Return of the Funny Comic: X-Farce Reloaded

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X-Farce Reloaded

The 1990s were a boom market for independent creators, riding the rising tide of comics sales bolstered by a flood of new talent entering the comics industry. The boys who would later go on to build Image Comics were pulling in a lot of eyeballs -- and a lot of dollar bills -- for Marvel and DC Comics, emboldening a lot of imitation and a fair amount of parody.

One of these titles took to skewering the popular Marvel title X-Force, new to the stands and the spawn (no pun intended) of fan-favorite Rob Liefeld. X-Force was yet another spin-off of Marvel's X-Men franchise, which was already starting to over-expand on comics shelves, and became an overnight success, thus ripe for parody. And that's what Parody Press looked for: the perfect target.

Enter X-Farce. Replacing Cable we had Cable TV, armed with his massive channel changer that can swap your reality. Domino became Dominoze, a pizza delivery girl with a punch. Boom-Boom was Shboom-Shboom, who mesmerized with the powers of Motown. Shatterstar turned to Fallenstar, and made to look like actor PeeWee Herman. You get the idea. It was the kind of thing that Mad Magazine was probably kicking themselves over for not getting there first.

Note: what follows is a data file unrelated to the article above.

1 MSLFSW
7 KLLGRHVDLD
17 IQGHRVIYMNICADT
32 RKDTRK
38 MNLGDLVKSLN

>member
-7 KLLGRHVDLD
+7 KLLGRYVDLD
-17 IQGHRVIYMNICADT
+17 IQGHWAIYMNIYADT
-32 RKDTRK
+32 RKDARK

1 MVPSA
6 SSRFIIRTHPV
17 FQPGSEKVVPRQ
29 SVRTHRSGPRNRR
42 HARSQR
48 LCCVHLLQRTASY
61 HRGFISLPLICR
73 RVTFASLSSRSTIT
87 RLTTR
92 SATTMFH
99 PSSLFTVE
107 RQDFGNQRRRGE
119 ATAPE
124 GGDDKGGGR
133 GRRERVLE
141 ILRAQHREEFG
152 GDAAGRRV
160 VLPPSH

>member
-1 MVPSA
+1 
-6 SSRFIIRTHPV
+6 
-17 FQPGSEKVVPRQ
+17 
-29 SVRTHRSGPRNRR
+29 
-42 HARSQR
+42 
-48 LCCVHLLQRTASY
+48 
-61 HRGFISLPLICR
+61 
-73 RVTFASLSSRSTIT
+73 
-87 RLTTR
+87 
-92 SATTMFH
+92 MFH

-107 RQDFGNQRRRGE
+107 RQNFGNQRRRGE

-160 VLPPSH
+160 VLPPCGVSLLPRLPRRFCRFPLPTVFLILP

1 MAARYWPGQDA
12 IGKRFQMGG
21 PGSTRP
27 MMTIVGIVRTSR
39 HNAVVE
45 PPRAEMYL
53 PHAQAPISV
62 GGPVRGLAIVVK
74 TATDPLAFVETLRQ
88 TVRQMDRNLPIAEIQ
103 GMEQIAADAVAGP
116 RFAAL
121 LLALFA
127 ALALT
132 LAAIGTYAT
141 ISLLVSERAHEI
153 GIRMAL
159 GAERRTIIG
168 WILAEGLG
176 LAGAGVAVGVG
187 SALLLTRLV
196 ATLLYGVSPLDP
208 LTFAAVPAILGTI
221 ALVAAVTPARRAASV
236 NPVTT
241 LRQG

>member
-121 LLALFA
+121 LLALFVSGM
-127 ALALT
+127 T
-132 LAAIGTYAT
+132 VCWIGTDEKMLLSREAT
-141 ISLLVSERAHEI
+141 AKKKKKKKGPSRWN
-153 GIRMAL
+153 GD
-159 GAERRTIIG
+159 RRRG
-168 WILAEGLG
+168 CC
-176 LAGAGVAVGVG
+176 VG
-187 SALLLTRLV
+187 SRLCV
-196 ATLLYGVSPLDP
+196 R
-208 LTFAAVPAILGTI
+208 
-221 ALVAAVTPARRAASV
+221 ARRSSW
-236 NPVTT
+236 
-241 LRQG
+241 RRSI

Now Don Chin and Bill Maus's original X-Farce is back, with a lot of extras. First, the saga of X-Farce versus the evil Mpuppets has been colorized to make it really pop off the quality paper pages. You also get to mee The Unfunny X-Cons, done in the original sixties style of the first X-Men comics. The team has even treated the pages to give them an aged look, as well as the older style of four-color printing.

This book has also mutated from its original form -- gotten bigger, stronger, and more fully packed with parodies. Mike Baron and Ted Helard give us a glimpse behind the scenes of how to become an X-Con by allowing us to watch mutants audition for the team. Then Thad Rhodes gets into the mix with some gorgeously painted panels introducing The Newt Mutants. Hey, who says parody comic pages always have to look like caricatures?

Wrapping things up is The Mighty Mascots' Keith Gleason, who writes 'The Overcomplicated and Completely Unnecessary Power-House of X," with art by Ian Waryanto. If you toiled through both Power and House of X last year, these five pages actually make sense of it all. I mean, it's the only way the whole thing could make sense, so consider this a quintessential hidden chapter to that whole event.

The book is still fulfilling on Indiegogo, and the creative team is busily putting together their next project -- unsurprisingly, a parody called Beardzzerker, which takes shots at the Boom Studios BRZRKR title, modeled after and sponsored by Keanu Reeves. 

4.5 / 5.0